The Claude Lorraine Glass
The Claude Lorraine Glass
Visitors to the Museum often pause to admire Charles Hopkinson’s portrait of his sister-in-law, Harriot Sumner Curtis (1881–1974) on display in the first-floor atrium. The Claude Lorraine Glass, painted in 1909, shows Curtis seated in a wicker chair outside her family’s Manchester home. She wears a white dress and has a book in her hand. Behind her, the artist and other family members are reflected in the glass panes of a French door. Visitors’ comments typically focus on Hopkinson’s artistic skills. The talents of the sitter, however, reveal that she was one of Cape Ann’s great women.
Harriot Sumner Curtis was the 9th of 10 children born to Greely Stevenson Curtis and Harriot Appleton Curtis. Like many women of her generation, particularly those from wealthy families, Harriot was deeply involved in numerous charitable efforts during her lifetime. After graduating from Simmons College’s School of Social Work in 1904, Curtis and her younger sister Margaret organized the Maverick Dispensary in East Boston, a clinic that provided health care to Italian immigrants in the city. By 1920, the facility had a staff of 12 and was servicing over 14,000 people annually. Beginning around the same time, Harriot became involved in The Boston Hampton Committee, raising funds for the Hampton Normal and Agricultural Institute. Located in Hampton, Virginia, the Institute was founded just after the Civil War to educate formerly enslaved men and women. Among other efforts, Harriot organized fetes on the lawn of her family’s summer home in Manchester to benefit the school. In 1927, she was invited to become dean of women at Hampton Institute, a position she held for five years.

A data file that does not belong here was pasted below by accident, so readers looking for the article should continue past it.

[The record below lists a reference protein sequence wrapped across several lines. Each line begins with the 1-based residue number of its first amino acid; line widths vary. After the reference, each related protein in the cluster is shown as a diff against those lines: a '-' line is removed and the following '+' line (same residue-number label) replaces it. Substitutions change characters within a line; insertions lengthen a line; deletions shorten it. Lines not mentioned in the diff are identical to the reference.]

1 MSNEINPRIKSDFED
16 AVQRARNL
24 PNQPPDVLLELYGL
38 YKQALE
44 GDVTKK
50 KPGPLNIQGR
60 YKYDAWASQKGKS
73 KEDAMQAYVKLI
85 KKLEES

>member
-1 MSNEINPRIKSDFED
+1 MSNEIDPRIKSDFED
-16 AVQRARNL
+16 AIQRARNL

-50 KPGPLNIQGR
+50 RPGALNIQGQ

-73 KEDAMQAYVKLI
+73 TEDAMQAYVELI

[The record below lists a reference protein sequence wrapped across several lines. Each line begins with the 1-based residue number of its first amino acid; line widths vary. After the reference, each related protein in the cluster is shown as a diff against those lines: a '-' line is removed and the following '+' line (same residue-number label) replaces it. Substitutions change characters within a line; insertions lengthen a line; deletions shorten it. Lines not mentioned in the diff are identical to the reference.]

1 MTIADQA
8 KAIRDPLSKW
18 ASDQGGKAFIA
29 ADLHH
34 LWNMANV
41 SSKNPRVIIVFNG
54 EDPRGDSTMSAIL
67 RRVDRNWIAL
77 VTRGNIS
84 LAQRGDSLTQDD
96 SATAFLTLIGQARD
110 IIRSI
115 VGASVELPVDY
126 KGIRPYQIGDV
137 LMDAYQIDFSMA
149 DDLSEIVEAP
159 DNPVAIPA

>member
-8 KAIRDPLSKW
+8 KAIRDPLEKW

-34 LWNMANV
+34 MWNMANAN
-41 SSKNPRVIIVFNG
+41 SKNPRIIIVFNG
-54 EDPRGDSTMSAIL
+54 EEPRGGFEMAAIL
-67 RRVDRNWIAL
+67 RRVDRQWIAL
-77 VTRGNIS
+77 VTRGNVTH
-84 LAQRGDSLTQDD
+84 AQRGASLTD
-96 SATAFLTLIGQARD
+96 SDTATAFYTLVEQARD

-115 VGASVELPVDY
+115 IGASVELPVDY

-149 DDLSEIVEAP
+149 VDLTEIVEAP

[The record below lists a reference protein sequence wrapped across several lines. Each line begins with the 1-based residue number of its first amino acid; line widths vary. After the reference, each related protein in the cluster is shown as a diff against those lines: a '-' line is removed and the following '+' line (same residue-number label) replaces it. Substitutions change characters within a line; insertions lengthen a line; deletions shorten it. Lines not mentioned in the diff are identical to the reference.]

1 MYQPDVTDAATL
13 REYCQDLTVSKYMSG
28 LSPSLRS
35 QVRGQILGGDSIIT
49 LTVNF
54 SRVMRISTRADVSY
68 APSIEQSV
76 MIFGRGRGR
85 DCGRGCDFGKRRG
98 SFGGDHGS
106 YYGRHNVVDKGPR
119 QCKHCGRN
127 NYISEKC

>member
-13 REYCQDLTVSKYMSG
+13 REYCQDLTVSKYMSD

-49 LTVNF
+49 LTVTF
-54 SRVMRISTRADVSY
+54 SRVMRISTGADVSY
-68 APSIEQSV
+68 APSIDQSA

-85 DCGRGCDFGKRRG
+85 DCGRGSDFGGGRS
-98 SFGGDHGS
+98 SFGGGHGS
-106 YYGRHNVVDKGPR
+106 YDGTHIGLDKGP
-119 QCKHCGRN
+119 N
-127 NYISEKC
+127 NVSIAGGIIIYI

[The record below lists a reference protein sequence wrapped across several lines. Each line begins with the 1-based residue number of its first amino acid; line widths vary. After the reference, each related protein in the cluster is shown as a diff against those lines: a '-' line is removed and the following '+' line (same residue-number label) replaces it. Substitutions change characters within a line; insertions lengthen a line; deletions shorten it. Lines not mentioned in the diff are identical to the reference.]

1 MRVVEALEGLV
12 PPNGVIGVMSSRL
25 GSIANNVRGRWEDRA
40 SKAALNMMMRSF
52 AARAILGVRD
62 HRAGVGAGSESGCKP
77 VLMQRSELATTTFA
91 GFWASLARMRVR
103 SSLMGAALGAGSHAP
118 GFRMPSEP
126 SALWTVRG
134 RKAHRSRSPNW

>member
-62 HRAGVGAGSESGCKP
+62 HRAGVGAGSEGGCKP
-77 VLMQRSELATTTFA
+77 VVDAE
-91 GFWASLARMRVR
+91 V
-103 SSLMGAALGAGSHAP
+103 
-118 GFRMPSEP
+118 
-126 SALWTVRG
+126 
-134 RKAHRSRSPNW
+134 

Curtis was also active in relief efforts during World War I. For her service, she awarded the Medaille de Guerre by the French Red Cross in 1919 and the Medaille de la Reconnaissance Francaise by the French government in 1920.
When not fully engage in social work or in raising money for various causes, Harriot Curtis could be found on the golf course. In 1906, she captured the United States Amateur Golf Championship for women, a title she would relinquish to her sister Margaret the following year.
Writing about her family in her 1992 book The Aunts, Isabella Halsted said this of her aunt Harriot Sumner Curtis whom she referred to as Aunt Hat: “Aunt Hat went about her various concerns with a modesty that enabled her to see clearly the gist of a current matter and where she might usefully lend a hand. She was not a talker, but a doer.”
|Date of work:||c.1909|
|Medium:||Oil on canvas|
|Credit line:||On loan from the artist’s family|